Here's the thing: country clubs are (or used to be) clubs which one had to join and pay sometimes exorbitant membership fees to. They were meant to be exclusive, and if you wanted to be on the course you either had to be a member, or the guest of a member.
And so they'd have barriers to entry. Trees, landscaping, fences in some places. Yes.
Besides acting as a barrier, the trees serve another purpose: they help to prevent golf balls from leaving the fairways and hitting peoples' houses.
So here's what will happen next. The trees come down, some asshat's kid gets nailed by a golf ball, and then the asshat sues. Of course.
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Stop right there. "While most wait until Mr Right comes along and they are financially stable, others take matters into their own hands." That's not even remotely true. "Most" women do not do that, at least not in the United States, not with Uncle Sugar Daddy all ready to give them WIC and food stamps and housing assitance and-and-and. A woman who plays her cards right can work a job that earns about $20,000 a year and get an additional thirty thousand dollars per year in government assistance.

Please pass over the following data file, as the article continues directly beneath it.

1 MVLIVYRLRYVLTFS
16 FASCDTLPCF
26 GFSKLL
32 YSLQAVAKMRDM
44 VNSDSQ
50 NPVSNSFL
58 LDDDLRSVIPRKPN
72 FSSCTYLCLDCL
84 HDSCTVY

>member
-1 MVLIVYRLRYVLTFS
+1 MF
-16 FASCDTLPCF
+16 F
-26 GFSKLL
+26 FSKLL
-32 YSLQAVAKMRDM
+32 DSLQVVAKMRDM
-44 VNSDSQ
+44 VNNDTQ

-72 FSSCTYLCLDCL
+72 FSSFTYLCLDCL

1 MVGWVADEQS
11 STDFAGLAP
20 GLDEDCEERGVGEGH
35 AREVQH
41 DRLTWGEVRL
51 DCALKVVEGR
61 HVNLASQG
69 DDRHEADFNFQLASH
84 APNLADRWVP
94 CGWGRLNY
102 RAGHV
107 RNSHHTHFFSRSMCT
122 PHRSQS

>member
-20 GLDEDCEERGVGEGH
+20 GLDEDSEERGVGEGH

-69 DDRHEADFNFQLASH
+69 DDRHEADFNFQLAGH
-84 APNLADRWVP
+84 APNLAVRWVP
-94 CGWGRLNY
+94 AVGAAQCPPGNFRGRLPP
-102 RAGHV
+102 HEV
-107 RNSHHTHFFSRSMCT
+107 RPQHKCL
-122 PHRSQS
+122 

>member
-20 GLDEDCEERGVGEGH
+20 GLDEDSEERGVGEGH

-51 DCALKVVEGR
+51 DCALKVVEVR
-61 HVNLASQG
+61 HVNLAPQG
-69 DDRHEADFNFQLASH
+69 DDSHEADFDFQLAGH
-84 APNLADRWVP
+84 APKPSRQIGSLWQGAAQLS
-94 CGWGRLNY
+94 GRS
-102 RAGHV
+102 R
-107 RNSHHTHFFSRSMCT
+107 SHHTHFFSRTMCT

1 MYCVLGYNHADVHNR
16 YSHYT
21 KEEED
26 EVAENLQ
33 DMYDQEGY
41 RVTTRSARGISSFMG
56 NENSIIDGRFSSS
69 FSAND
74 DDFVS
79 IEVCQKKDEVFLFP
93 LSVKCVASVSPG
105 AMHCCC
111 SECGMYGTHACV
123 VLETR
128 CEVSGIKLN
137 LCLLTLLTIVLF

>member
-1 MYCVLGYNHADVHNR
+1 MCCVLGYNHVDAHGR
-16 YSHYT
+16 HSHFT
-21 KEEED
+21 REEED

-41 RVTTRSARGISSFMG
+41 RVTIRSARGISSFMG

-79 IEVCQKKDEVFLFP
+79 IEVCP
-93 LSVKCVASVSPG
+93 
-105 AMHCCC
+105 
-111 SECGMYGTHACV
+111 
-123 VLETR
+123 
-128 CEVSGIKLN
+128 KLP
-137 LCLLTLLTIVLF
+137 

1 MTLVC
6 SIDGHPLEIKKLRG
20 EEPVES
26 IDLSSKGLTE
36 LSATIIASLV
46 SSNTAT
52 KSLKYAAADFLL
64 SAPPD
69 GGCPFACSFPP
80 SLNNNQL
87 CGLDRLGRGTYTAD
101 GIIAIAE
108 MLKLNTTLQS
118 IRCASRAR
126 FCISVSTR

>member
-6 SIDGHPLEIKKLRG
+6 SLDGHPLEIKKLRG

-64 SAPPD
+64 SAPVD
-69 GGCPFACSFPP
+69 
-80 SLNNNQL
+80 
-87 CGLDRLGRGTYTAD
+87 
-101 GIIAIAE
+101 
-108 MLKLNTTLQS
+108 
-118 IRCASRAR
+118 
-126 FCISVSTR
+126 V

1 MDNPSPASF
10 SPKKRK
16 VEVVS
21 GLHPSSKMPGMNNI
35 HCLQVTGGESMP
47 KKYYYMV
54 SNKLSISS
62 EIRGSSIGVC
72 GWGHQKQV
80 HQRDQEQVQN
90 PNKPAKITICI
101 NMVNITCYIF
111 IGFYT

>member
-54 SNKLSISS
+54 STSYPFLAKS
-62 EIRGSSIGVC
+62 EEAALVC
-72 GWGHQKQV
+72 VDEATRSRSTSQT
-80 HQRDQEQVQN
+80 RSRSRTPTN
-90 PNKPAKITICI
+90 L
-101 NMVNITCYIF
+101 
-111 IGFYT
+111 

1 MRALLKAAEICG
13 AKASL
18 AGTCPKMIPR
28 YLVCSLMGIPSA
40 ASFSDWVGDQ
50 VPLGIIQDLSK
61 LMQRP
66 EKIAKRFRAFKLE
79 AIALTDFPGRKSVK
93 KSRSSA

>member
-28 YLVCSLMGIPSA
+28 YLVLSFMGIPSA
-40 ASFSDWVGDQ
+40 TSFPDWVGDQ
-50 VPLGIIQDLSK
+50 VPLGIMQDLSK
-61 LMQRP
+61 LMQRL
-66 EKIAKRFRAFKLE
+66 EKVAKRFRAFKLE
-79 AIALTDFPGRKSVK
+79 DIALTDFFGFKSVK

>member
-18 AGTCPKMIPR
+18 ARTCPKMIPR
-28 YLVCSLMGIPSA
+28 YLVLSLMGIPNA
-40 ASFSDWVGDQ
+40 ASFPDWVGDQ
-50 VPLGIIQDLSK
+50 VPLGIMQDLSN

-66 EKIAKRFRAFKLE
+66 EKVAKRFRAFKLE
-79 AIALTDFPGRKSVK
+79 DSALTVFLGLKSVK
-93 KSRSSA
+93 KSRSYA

Of course, then the "baby daddy" can be on the hook for child support for the next 18 years. I'm not sure how it works in England but I do know that a single woman with a child can live quite nicely on the dole over there.
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Predictably, the lefties all hate Mamet now.
David Mamet's latest play Bitter Wheat opened in London's West End in June to largely negative reviews, which is somewhat surprising, because it's terrific. Then again, maybe it's not so surprising. Most theatre critics are bleeding-heart leftists, and following his embrace of a more conservative attitude, they simply regard David Mamet as a traitor. It's petty, but it really is that simple.It most certainly is.
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I just get the blog post up, and then suddenly there's more stuff to comment about. Oh well!